If you’re searching the internet for a Kaohsiung travel guide, I’m going to assume you’re a fairly serious traveler. Most people who visit Taiwan, after all, don’t make it out of Taipei and its vicinity.
In this spirit, rather than creating a day-by-day Kaohsiung itinerary for you, I’m going to outline my favorite attractions and experiences in the city. I’ll leave it up to you which to visit, and in what order.
I’ll also delve into some other essential information, including how to get to Kaohsiung and comparisons of Kaohsiung with other cities in Taiwan. Ultimately, however, the purpose of this page is simple—your search for what to do in Kaohsiung ends here.
Where to Stay in Kaohsiung
I’ll get into specific things to do in Kaohsiung in just a second, but for now let’s talk about where in the city to make your home. Unlike in Taipei, where I generally prefer to stay in apartments, there are some decent (though not amazing) hotels in Kaohsiung. These include Howard Plaza Hotel and Kindness Hotel Zhongshan, which is one branch—my favorite branch—of a large local chain.
Of course, if you find Kaohsiung hotels to be as underwhelming as I find hotels in Taipei, you can definitely stay in an Airbnb instead. In general, I’d say the closer to Kaohsiung Main Station you can stay, the better. I’d avoid staying near the city’s Taiwan high-speed rail station (aka Zuoying), which is convenient for the bullet train and the pagodas I’m about to mention, but not much else.
Kaohsiung Attractions and Activities
Dragon and Tiger Pagodas
There are many Kaohsiung temples worth visiting—and most of them can be found along the shores of the Zuoying Lotus Pond, near the high-speed rail station. The most famous among these is the Dragon and Tiger Pagodas, but these are not the only game in town. You can also visit Yuandi Temple, as well as Wuliting Pavilion, which makes for a great sunset vantage point.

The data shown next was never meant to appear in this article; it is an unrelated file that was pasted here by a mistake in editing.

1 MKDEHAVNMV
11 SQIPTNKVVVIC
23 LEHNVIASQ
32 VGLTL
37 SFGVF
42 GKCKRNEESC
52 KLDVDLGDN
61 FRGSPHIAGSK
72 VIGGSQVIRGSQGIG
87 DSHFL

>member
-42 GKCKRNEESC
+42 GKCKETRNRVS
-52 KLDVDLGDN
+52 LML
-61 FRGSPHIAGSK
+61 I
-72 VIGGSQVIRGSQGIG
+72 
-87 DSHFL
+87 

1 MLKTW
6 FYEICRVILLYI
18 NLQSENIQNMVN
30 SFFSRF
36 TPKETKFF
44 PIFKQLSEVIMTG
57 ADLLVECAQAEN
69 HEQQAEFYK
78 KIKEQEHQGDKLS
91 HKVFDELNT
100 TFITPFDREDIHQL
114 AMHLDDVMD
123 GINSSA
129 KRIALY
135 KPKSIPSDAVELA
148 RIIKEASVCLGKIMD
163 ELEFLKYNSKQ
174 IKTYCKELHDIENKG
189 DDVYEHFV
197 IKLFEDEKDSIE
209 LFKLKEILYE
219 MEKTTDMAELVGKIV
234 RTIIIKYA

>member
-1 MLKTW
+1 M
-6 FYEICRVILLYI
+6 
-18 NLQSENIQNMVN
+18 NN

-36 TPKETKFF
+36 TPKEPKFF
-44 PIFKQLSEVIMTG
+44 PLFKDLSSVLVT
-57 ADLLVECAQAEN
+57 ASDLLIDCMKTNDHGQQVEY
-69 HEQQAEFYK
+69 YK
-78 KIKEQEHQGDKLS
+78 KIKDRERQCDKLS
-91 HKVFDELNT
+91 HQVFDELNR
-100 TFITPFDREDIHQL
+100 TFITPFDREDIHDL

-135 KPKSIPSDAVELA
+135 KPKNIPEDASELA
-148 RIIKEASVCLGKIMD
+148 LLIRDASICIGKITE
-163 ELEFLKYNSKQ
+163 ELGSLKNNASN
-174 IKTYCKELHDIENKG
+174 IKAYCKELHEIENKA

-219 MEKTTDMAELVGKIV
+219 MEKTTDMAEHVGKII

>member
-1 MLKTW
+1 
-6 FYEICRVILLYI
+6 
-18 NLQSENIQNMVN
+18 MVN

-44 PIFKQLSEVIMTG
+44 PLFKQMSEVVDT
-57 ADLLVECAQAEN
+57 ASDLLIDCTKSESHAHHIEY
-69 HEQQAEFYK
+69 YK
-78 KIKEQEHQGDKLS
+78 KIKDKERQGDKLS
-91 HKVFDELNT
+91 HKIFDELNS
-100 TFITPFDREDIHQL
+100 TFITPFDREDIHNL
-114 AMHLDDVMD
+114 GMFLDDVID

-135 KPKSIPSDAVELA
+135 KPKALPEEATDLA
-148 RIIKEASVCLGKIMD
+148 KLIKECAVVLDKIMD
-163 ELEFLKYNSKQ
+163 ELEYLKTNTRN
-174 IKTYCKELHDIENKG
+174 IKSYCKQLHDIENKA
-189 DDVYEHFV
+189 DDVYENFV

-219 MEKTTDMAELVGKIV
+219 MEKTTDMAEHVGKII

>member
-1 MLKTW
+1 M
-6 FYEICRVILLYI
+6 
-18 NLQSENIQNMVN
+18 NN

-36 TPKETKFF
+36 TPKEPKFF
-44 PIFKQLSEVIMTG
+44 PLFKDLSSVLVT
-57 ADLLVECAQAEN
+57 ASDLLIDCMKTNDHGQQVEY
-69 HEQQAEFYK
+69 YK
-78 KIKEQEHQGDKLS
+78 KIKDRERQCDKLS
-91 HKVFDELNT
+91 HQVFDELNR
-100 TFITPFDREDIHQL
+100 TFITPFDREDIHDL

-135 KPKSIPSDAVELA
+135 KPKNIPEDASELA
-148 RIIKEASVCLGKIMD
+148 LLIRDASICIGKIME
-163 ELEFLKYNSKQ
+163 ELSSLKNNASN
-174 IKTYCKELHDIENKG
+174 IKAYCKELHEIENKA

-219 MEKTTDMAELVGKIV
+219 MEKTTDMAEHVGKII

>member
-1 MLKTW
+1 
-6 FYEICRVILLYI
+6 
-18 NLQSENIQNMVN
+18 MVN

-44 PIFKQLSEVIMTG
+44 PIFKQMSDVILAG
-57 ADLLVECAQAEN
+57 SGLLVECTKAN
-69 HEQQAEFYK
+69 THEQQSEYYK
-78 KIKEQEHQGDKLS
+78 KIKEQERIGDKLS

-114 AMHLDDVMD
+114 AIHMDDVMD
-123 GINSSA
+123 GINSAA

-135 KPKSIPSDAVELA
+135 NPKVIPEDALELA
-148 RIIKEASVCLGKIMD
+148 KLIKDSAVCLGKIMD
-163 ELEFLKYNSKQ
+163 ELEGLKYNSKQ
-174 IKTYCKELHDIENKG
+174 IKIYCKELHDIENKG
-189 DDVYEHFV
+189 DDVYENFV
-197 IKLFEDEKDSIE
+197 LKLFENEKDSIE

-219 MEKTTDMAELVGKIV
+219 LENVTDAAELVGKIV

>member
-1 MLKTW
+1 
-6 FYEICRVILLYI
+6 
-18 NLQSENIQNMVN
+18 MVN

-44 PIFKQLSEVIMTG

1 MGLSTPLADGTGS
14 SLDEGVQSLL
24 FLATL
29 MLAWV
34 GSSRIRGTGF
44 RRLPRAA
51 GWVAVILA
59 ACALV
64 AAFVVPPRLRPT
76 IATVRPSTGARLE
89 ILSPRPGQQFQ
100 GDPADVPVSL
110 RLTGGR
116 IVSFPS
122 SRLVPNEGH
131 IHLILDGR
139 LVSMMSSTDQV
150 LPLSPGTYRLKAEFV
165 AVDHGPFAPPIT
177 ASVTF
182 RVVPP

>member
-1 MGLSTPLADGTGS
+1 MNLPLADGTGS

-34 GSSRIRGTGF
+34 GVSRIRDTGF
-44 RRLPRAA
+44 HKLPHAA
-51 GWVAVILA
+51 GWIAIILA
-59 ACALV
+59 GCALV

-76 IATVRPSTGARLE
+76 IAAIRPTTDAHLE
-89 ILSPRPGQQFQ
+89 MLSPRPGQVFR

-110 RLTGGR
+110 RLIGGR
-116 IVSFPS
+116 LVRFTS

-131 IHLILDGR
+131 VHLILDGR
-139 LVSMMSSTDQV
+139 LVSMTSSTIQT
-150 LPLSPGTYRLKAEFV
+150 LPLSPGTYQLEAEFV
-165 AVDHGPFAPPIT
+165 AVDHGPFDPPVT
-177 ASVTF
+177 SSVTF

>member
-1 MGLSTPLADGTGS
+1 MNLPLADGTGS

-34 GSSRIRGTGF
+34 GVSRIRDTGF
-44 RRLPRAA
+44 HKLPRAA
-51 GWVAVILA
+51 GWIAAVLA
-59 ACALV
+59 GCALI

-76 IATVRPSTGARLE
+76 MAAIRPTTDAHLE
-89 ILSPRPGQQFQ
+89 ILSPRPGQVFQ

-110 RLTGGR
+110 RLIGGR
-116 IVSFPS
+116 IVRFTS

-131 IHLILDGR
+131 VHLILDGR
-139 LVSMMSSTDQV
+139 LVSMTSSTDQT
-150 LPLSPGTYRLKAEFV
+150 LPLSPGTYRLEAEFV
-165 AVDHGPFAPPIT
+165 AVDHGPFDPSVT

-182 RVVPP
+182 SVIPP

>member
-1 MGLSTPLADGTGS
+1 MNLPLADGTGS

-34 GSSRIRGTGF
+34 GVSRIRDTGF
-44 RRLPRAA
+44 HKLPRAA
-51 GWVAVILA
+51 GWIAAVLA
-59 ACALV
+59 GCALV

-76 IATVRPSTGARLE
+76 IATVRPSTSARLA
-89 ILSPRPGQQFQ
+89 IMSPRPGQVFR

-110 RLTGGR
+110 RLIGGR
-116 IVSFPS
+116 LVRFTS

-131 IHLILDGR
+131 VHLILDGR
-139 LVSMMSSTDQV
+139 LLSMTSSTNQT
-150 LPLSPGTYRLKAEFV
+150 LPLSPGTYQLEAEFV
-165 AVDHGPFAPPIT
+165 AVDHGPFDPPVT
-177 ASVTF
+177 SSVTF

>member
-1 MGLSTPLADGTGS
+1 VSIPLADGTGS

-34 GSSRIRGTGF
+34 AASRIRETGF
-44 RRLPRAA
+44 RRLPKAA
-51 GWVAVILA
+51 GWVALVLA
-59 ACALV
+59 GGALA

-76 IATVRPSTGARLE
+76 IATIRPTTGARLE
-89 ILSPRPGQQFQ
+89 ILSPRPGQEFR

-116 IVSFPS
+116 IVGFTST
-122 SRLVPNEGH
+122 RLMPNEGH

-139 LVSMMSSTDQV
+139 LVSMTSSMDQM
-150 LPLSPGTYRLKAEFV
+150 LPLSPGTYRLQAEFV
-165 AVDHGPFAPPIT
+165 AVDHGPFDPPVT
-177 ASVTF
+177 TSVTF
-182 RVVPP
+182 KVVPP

Another one of my favorite things to do in Kaohsiung is a short excursion away from the city proper. To be specific, ride the MRT to its western terminus at Sizihwan Station and walk to Sinbin Pier, from which it’s just a short ferry ride over to Cijin Island. Although you can rent bicycles and ride south to the island’s Instagram-famous sculpture park, I prefer the authentic atmosphere of Cijin Old Street.
After exploring Cijin, take the boat back over to Sinbin, where you can either walk (20 minutes) or get a taxi/Uber up to Sizihwan Lookout. Generally known to be the best view of Kaohsiung, you can get a panorama of the city and of Cijin Island, not to mention a view of the 85 SkyTower, Kaohsiung’s answer to Taipei 101. This is an awesome spot to watch the sunset!
Liuhe Night Market
Descending from Sizihwan Lookout and back to the station of the same name, continue following my Kaohsiung travel guide. Namely, ride the MRT to Formosa Boulevard station (a colorful depot that’s arguably an attraction in and of itself) and make the walk to Liuhe Night Market. Among my favorite street snacks to enjoy here are Dachang Bao Xiaochang, or Taiwanese sausages served in buns made of sticky rice.
Fo Guang Shan Monastery
There are a few possible day trips from Kaohsiung, by my favorite is to Fo Guang Shan Monastery. The headquarters of the Buddhist sect that operates many other facilities throughout Taiwan (in Keelung, for example), this sprawling monastery is one of my favorite places in Taiwan. You can get a direct bus from Zuoying Station, but be aware that the journey takes a while, and return services aren’t super frequent.